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ABSTRACT: A new kind of light beam called the elliptical Hermite–Gaussian beam (EHGB) is introduced in this paper by using tensor method. The EHGB can be used to describe the generalized higher-order laser beams, such as hollow laser beams and the twisted Hermite–Gaussian beams conveniently. It includes the conventional Hermite–Gaussian beams as special cases. Using the generalized Collins integral, we derive the propagation formula of the EHGB passing through axially non-symmetrical paraxial optical systems. The EHGB allows us to treat the propagation and transformation of some complicated laser beams analytically. As an application example, we treat the elliptical flattened Gaussian beams by expressing it as superposition of a series of EHGBs by using polynomial expansion.
Optics Communications 06/2002; 207(1-6):139-147. DOI:10.1016/S0030-4018(02)01533-X · 1.45 Impact Factor
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ABSTRACT: Genomic imprinting is the phenomenon where the expression of a locus differs between the maternally and paternally inherited alleles. Typically, this manifests as transcriptional silencing of one of the alleles, although many genes are imprinted in a tissue- or isoform-specific manner. Diseases associated with imprinted genes include various cancers, disorders of growth and metabolism, and disorders in neurodevelopment, cognition, and behavior, including certain major psychiatric disorders. In many cases, the disease phenotypes associated with dysfunction at particular imprinted loci can be understood in terms of the evolutionary processes responsible for the origin of imprinting. Imprinted gene expression represents the outcome of an intragenomic evolutionary conflict, where natural selection favors different expression strategies for maternally and paternally inherited alleles. This conflict is reasonably well understood in the context of the early growth effects of imprinted genes, where paternally inherited alleles are selected to place a greater demand on maternal resources than are maternally inherited alleles. Less well understood are the origins of imprinted gene expression in the brain, and their effects on cognition and behavior. This chapter reviews the genetic diseases that are associated with imprinted genes, framed in terms of the evolutionary pressures acting on gene expression at those loci. We begin by reviewing the phenomenon and evolutionary origins of genomic imprinting. We then discuss diseases that are associated with genetic or epigenetic defects at particular imprinted loci, many of which are associated with abnormalities in growth and/or feeding behaviors that can be understood in terms of the asymmetric pressures of natural selection on maternally and paternally inherited alleles. We next described the evidence for imprinted gene effects on adult cognition and behavior, and the possible role of imprinted genes in the etiology of certain major psychiatric disorders. Finally, we conclude with a discussion of how imprinting, and the evolutionary-genetic conflicts that underlie it, may enhance both the frequency and morbidity of certain types of diseases.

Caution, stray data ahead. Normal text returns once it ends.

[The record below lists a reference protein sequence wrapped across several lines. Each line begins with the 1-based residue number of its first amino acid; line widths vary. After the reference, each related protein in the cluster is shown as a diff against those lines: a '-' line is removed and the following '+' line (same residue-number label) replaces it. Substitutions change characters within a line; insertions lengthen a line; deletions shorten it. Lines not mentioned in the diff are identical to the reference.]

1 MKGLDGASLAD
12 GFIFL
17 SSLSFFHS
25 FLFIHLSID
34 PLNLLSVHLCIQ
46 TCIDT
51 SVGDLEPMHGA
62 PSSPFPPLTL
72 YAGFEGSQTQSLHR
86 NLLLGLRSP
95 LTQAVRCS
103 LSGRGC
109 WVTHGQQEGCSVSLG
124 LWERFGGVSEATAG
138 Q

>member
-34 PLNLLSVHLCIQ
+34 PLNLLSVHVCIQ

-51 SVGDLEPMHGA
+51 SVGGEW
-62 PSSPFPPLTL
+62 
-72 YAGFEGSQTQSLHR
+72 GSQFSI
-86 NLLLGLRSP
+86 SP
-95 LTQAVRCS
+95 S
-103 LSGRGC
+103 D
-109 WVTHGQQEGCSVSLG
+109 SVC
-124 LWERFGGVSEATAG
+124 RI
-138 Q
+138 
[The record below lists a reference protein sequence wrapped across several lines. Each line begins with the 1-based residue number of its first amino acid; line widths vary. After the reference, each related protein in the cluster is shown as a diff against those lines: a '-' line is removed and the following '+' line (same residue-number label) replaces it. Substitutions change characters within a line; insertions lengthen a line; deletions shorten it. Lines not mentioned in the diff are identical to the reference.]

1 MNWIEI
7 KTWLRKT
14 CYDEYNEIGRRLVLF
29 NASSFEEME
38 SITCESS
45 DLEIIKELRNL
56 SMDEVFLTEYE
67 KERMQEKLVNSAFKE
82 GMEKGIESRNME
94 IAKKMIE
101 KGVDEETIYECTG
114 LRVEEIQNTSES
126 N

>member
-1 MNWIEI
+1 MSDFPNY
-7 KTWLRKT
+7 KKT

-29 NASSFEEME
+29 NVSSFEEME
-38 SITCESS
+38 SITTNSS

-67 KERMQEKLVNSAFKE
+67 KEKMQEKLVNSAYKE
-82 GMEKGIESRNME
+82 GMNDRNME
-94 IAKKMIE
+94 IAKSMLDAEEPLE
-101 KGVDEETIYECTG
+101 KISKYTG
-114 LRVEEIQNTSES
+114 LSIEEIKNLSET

Progress in molecular biology and translational science 01/2011; 101:401-45. DOI:10.1016/B978-0-12-387685-0.00013-5 · 3.49 Impact Factor